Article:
He came out from the dark shadowy recesses of my mind and was exposed through the course of the sessions. I wondered why God had waited over half my lifetime to expose this nemesis hidden in my mind. He had done so much damage.

But now was the time to begin the journey, the painful hopeful letting go of this friend/foe.

It has and continues to be the ‘thorn in my side’ work for me.  God has been at work patiently teaching me to daily listen for the Shepherd, to recognise, trust and obey His voice in my life. A voice of ‘perfect love that casts out fear’ every day, every day.  As I write this blog, with niggling fear, because the ‘inner critic’ condemns every sentence, every phrase and even now wants me to hit delete, I know I am not alone in this journey of ‘unworthiness’ of which ‘imposter syndrome’ is a symptom.

Freedom, love, joy, peace and abundance have for many years been elusive. I haven’t deserved them, my ‘crow’ would say, as he reminds me of all my flaws and failings.

A friend once said in response to my ‘crow induced’ self-pity and habitual moaning about not being good enough, “Of course, Di, of course you aren’t enough, nor are you worthy. That’s the whole point of the gospel. That’s what God has been saying since the beginning. We as human beings are not able to live perfect lives, please everyone, measure up, be all that every situation requires. God knows this and gave us His son Jesus to set us free, to live an abundant life now and a life with Him in eternity. It’s nothing you can earn, nothing you need to fix or do. It’s God. It’s all Him.”

Now, don’t get me wrong. I knew this. I knew this. But in that moment, my head and heart fully embraced the truth and as for ‘the crow’, well, his voice has for the most part, despite minor skirmishes from time to time, dulled, loosing his claws of control and his harsh pecking of power to steer my course.

I’m learning, still very slowly and haltingly, to enjoy being loved, appreciated, thanked, praised and equally misunderstood, criticised, judged and rejected. It’s all still happening, but how I respond is gradually shifting. I’m still hesitant around risks as I perceive them, still anxious first. But I do enjoy choosing to have a go, make mistakes, develop curiosity, wonder, awe and delight in the myriad moments of ordinary life.

I seriously could write a book. (Back off inner crow! – I could!) There’s so much to be gleaned from honest and open reflection as I have come to understand in the years of living that many of us crazy making humans are blighted/gifted with the ‘inner critic’. One thing I do understand is that this voice has given me an equal and opposite desire and hunger to hear God’s voice, to pursue a faith journey, to long for a fulfilling and satisfying life that I genuinely enjoy in all it’s imperfection.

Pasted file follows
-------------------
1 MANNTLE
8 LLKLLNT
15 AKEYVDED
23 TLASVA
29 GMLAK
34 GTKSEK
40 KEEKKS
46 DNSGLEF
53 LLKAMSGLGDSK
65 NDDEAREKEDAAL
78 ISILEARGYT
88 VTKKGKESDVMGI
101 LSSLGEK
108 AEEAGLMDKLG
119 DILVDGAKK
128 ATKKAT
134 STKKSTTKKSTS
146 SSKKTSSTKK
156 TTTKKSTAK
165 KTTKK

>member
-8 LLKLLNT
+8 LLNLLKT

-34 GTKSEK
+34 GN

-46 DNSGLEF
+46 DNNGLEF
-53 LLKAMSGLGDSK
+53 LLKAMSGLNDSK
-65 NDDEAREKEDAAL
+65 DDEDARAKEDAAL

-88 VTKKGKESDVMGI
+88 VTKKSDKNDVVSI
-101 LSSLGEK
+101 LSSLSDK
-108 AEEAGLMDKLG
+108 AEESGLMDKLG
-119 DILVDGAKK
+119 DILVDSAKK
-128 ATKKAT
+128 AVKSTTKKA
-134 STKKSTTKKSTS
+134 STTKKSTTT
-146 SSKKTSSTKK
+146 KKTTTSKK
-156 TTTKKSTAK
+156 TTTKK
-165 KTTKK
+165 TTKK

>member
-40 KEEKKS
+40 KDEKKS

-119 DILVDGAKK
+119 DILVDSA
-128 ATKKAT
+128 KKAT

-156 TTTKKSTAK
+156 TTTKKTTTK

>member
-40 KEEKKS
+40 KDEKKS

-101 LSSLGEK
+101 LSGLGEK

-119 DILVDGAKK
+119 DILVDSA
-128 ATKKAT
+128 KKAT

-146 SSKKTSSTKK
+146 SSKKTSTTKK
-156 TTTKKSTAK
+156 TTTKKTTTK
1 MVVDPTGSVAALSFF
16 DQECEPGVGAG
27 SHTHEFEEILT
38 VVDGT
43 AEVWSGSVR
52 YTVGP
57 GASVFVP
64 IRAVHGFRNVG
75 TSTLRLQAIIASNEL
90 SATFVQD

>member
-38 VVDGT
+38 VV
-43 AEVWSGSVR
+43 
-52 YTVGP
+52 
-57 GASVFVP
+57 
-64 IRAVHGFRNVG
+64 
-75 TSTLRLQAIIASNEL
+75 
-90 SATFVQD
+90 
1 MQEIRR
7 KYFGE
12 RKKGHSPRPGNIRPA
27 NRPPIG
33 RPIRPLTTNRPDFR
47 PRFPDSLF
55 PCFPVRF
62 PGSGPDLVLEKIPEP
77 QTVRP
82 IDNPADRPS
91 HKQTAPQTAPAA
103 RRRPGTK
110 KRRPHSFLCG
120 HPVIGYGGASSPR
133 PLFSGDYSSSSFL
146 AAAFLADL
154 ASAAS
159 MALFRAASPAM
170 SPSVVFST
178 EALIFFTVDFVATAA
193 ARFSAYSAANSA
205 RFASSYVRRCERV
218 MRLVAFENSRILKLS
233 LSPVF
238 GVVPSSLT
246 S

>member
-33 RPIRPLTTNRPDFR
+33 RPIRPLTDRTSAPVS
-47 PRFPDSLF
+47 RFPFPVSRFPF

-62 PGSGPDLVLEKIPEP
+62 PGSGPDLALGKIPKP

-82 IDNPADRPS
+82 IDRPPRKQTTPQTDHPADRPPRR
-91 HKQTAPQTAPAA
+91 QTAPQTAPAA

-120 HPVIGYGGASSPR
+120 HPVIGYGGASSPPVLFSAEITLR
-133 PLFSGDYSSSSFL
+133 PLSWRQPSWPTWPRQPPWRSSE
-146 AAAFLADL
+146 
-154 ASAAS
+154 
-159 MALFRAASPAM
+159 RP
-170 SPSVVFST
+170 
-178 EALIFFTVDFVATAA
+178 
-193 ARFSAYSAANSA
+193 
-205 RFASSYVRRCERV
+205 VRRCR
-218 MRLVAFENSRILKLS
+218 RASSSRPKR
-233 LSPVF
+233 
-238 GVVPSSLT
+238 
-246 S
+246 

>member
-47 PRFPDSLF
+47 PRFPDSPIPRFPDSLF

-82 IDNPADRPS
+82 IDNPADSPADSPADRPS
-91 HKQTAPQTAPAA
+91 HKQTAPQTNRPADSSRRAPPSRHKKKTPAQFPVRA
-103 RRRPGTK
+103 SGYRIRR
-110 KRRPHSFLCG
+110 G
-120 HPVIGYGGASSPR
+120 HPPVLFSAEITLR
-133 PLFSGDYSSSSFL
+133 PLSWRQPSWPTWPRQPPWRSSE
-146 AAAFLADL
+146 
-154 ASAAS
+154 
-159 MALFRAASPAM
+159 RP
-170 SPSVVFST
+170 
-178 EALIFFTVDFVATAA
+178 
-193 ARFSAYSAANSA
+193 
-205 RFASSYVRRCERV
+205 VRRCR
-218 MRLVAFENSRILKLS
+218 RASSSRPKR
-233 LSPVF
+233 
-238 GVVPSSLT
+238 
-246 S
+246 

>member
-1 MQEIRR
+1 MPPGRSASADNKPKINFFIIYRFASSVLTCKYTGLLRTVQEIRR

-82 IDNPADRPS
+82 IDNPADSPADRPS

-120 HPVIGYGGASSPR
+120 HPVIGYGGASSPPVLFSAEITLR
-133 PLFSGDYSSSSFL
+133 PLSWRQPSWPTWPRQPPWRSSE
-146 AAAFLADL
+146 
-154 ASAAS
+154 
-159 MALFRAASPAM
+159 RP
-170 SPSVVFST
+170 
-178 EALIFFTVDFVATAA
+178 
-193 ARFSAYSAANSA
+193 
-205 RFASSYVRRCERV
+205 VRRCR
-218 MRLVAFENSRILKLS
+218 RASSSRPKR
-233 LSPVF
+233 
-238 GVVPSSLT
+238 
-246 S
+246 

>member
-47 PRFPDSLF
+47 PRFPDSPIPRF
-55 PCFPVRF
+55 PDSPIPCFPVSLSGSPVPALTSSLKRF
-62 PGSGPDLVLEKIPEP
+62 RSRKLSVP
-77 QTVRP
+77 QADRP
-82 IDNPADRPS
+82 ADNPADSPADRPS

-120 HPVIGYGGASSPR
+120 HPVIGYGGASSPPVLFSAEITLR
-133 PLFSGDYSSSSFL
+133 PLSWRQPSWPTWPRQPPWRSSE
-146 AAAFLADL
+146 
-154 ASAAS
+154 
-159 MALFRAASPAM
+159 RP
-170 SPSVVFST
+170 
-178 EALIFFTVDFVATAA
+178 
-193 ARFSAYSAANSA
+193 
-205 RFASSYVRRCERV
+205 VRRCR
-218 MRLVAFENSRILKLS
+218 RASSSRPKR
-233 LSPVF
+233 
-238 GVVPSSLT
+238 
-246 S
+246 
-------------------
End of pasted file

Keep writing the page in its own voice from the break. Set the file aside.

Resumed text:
I’m a teacher, a counsellor (a listener), a writer, a friend, a wife, a mother, a woman of God and most of all I am loved, cherished and treasured. I’m OK.

Transformed Thinking

Love hopes and believes the best.

What we listen to affects

how we connect and relate

to ourselves and others.

We listen to lies about our self

Formed from frail humanity.

Freedom comes when we

Forgive, turn, face the Son

Leaving the past in the past!

We listen to lies about others;

Framed pictures of painful betrayals.

Freedom comes when fears

Are faced and we take heart

Finding both hope and healing.

For we finally understand,

We all listen to the same lies

And all will be healed

By the same truth.

“Father forgive them,

They do not know what they do.”

They live with lies, shaping a reality

Giving brittle illusions of power,

Control, protection, connection.

We reject what we most fear.

Therefore, we first reject ourselves.

The pain of deep disconnection

More than any can bear.

We become a city divided,

Defeated, destroyed.

The gate is unhinged,

Open and torn

As we, with broken hearts,

Hide in a corner dark and small

Afraid to step forward

To claim what is ours,

Our birthright

As sons and daughters of the King.

We are never alone, not ever!

What a comfort He brings

The great “I am,”

The Lover of my soul.

It’s no longer I that live,

but Christ that lives in me!

He died to set me free!

Di Priest ©C-Change 2007

Can’t say no?

Can’t say No!

Couldn’t if I tried

An alarm goes off

And I shrivel up inside

Lungs heat up

And the mind seizes

Heart skips a beat

And my belly freezes

Well worn words

Spill out to betray

“Oh, fine, alright

That’s OK!”

Self loathing foul

Creeps in to taunt

An old foe within

His familiar haunt

Messages so wrong

I always please

Saying yes to all

Isn’t fear a tease?

Am I enough?

Oh, worthless game!

Eyes ever betray

The dance of shame

Wise words said

To self be true

Yet always within

So hard to do

Dianne Priest © June 2006